Guantanamo media

Abandoned in Guantánamo: Abdul Latif Nasser, Cleared for Release Three Years Ago, But Still Held

26.8.19

Following up on an ABC News feature about Guantánamo – a rarity for the US mainstream media, with the exception of Carol Rosenberg at the New York Times – about the case of Abdul Latif Nasser, a Moroccan prisoner who was approved for release from Guantánamo three years ago, but is still held because the necessary procedures weren’t completed by the time President Obama left office, and Donald Trump, of course, has no intention of releasing anyone from Guantánamo under any circumstances.

CIA Torture Unredacted: New Report Fills in Crucial Gaps in 2014 Senate Torture Report

16.7.19

My report about the publication of “CIA Torture Unredacted,” a 400-page report by Sam Raphael, Crofton Black and Ruth Blakeley, drawing on their nine years of research into the US’s post-9/11 torture program, and, over the last four years, their efforts to “unredact” key information concealed in the executive summary of the Senate Intelligence Committee’s report about the program, released in December 2014.

2010 Guantánamo Military Report Expresses Concerns About Reliability of Intelligence from Prisoners with Mental Health Problems or on Mind-Altering Medication

8.7.19

Analyzing a 2010 DoD report into the use of medical records in interrogations at Guantánamo, as secured by “FOIA terrorist” Jason Leopold, seven years after he first requested it. Plus a history of what preceded this report, and some accounts by prisoners themselves, as compiled by former prisoner Omar Deghayes after his release in 2007.

Deprivation and Despair: New Report Details Crisis of Medical Care at Guantánamo

5.7.19

Publicizing a powerful new report, ‘Deprivation and Despair: The Crisis of Medical Care at Guantánamo,’ by the Center for Victims of Torture (CVT) and Physicians for Human Rights (PHR), thoroughly refuting claims by the US authorities that Guantánamo prisoners receive care equivalent to that of US service members.

US Supreme Court Supports Lifelong Imprisonment Without Charge or Trial at Guantánamo; Only Justice Breyer Dissents

17.6.19

As the Supreme Court turns down a request for a review of his case by Moath al-Alwi, a Yemeni held at Guantánamo without charge or trial for over 17 years, I examine the significance of a statement made by Justice Stephen Breyer, questioning whether the court’s decisions over the last 15 years – and particularly in relation to Hamdi v. Rumsfeld, in June 2004 – have led to an endorsement of “perpetual detention.” The answer is yes, but it remains to be seen if the court is willing or able to tackle such a profound and lingering injustice.

13 Years Ago, Three Men Died at Guantánamo, Victims of a Brutal Regime of Lawlessness That Is Fundamentally Unchanged Today

9.6.19

On the 13th anniversary of three deaths at Guantánamo, contentiously described by the US authorities as suicides, I revisit that terrible night, remembering the men, and recalling the robust challenges that have been made over the years to the official narrative – that the men died by committing suicide.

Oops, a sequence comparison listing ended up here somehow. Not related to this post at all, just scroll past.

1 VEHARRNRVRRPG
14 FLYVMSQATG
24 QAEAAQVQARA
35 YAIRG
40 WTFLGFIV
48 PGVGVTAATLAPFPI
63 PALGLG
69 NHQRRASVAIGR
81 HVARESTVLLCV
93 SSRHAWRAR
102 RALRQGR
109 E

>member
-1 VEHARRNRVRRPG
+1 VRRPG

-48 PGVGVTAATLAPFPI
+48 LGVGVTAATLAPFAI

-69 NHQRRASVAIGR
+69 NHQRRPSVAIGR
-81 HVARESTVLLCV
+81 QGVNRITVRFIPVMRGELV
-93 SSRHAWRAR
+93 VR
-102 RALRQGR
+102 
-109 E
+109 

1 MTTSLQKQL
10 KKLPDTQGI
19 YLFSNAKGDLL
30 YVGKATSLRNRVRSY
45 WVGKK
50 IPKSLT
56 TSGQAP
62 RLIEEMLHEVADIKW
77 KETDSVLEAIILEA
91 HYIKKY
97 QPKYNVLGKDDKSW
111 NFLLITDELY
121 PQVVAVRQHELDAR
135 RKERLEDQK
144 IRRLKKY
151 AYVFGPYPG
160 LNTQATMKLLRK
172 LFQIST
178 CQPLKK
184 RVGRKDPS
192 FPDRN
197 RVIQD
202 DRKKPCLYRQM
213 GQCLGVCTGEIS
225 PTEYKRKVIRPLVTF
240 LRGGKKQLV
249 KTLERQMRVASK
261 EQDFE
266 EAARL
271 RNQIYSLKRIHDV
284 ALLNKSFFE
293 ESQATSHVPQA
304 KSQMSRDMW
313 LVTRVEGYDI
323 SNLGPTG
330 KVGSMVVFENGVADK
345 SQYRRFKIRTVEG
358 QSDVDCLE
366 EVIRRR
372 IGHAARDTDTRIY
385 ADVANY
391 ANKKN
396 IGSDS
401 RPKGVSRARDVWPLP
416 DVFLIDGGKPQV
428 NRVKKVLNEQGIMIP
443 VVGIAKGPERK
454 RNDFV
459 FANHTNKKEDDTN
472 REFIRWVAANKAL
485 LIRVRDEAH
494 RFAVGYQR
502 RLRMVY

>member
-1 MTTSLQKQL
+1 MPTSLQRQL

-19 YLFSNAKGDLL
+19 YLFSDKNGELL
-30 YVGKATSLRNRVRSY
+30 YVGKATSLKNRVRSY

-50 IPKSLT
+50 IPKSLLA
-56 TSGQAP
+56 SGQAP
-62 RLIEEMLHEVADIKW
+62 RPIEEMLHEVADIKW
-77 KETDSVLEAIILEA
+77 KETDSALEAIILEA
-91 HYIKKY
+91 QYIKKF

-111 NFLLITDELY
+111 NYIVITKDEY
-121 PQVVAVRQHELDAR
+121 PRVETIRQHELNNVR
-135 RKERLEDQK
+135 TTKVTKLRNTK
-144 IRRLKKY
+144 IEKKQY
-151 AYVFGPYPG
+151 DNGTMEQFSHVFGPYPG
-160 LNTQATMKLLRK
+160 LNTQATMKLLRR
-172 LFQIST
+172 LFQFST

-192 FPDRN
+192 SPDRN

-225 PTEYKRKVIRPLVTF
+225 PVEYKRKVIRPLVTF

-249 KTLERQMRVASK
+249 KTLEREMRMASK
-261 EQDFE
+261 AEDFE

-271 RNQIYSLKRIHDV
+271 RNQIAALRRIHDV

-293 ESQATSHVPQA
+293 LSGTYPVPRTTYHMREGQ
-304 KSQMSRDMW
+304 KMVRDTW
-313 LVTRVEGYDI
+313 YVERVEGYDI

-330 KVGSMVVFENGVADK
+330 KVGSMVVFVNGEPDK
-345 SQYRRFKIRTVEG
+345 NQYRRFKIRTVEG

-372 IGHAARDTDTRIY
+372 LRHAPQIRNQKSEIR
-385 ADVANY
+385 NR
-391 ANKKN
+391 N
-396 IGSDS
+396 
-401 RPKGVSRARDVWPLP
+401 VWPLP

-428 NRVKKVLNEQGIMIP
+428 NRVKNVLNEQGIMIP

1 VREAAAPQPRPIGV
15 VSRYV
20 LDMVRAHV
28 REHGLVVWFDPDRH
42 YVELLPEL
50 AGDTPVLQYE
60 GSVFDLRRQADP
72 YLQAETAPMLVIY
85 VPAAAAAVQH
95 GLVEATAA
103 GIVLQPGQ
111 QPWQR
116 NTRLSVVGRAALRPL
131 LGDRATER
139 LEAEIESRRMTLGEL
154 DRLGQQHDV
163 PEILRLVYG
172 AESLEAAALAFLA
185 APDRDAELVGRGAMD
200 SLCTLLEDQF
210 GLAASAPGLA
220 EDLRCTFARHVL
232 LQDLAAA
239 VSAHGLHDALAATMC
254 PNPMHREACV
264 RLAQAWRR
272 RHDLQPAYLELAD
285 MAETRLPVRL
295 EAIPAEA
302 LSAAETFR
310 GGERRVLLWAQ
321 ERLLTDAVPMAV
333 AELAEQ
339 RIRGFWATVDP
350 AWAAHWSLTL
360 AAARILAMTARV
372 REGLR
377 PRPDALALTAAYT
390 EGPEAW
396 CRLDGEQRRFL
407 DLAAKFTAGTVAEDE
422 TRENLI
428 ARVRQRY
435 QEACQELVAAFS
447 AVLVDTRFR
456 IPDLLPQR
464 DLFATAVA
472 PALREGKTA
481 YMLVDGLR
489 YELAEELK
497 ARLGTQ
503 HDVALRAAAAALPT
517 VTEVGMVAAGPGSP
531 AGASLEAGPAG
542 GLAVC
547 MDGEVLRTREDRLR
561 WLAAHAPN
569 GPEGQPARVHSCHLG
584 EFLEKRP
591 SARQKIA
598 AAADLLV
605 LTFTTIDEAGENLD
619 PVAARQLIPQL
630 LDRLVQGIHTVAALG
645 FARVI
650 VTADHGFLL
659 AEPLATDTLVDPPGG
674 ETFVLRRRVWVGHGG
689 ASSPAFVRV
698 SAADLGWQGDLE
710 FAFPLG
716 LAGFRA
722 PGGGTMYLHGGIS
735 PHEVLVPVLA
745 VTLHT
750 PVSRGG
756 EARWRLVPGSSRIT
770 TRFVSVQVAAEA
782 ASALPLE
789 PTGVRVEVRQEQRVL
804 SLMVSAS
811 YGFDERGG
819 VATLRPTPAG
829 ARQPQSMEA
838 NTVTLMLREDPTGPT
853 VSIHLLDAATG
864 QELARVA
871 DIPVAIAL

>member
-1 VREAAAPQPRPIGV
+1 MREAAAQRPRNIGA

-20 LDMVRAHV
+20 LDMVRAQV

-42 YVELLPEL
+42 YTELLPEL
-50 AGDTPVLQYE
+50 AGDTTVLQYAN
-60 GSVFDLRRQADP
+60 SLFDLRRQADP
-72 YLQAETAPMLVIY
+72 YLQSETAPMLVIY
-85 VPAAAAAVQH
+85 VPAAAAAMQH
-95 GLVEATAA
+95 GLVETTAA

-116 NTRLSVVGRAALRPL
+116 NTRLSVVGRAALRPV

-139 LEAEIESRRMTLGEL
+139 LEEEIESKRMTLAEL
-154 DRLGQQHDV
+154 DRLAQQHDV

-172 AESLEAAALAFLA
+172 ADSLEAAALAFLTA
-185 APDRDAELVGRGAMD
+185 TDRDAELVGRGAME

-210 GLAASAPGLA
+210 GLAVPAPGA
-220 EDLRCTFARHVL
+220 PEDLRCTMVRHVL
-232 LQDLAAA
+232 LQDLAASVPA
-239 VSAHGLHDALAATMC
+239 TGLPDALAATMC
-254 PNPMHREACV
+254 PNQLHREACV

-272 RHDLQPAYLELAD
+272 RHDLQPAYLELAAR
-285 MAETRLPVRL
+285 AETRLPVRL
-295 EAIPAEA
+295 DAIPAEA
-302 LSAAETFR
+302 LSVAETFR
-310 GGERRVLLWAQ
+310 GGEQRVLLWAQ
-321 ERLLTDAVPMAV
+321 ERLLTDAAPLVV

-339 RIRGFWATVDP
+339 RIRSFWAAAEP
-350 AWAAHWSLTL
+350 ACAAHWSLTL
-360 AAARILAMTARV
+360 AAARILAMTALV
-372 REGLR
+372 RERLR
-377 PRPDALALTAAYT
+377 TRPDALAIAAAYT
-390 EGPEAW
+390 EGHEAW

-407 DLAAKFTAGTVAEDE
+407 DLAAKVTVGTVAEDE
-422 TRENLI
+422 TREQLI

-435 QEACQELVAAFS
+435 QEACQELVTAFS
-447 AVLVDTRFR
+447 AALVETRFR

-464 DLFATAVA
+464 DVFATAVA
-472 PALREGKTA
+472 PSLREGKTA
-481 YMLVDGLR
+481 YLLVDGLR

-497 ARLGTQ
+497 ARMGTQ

US Readers: Please Tell Congress to Ease Restrictions on Transferring Prisoners Out of Guantánamo in the National Defense Authorization Act (NDAA)

21.5.19

Promoting — and providing some background to — a new action by the National Religious Campaign Against Torture (NRCAT), urging Americans to write to their elected representatives urging them to vote to drop the ban on the transfer of Guantánamo prisoners to the US mainland for any reason — including for trials and for medical treatment — that has been part of the National Defense Authorization Act (NDAA) since 2011.

Radio: As Julian Assange’s Extradition Hearing Begins, I Discuss Guantánamo and WikiLeaks with Chris Cook on Gorilla Radio

4.5.19

Linking to and dicussing my recent half-hour radio interview with Chris Cook on Gorilla Radio in Victoria, Canada, in which we discussed the eighth anniversary of the release of classified military files relating to the Guantánamo prisoners by WikiLeaks, and also discussed the situation faced by Julian Assange since he was arrested in the UK after Ecuador withdrew the asylum it granted him nearly seven years ago.

Slow Death at Guantánamo: Why Torture and Open-Ended Arbitrary Detention Are Such Bad Ideas

1.5.19

I follow up on a recent New York Times article by Carol Rosenberg about the US military’s problems with aging prisoners at Guantánamo, looking in particular at how these problems have arisen because, after 9/11, the US embraced torture (whch is incompatible with justice) and indefinite detention without charge or trial, which is also fundamentally unacceptable — and, of course, continues to be supported by Donald Trump.

The Case for Closing Guantánamo: The New Yorker’s Major Profile of Mohamedou Ould Salahi and His Former Guard Steve Wood

20.4.19

A cross-post, with my own introduction, of a compelling and very detailed New Yorker article by Ben Taub about former Guantánamo prisoner, torture victim and best-selling author Mohamedou Ould Salahi and his guard Steve Wood.

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Andy Worthington

Investigative journalist, author, campaigner, commentator and public speaker. Recognized as an authority on Guantánamo and the “war on terror.” Co-founder, Close Guantánamo, co-director, We Stand With Shaker. Also, singer and songwriter (The Four Fathers) and photographer (The State of London).
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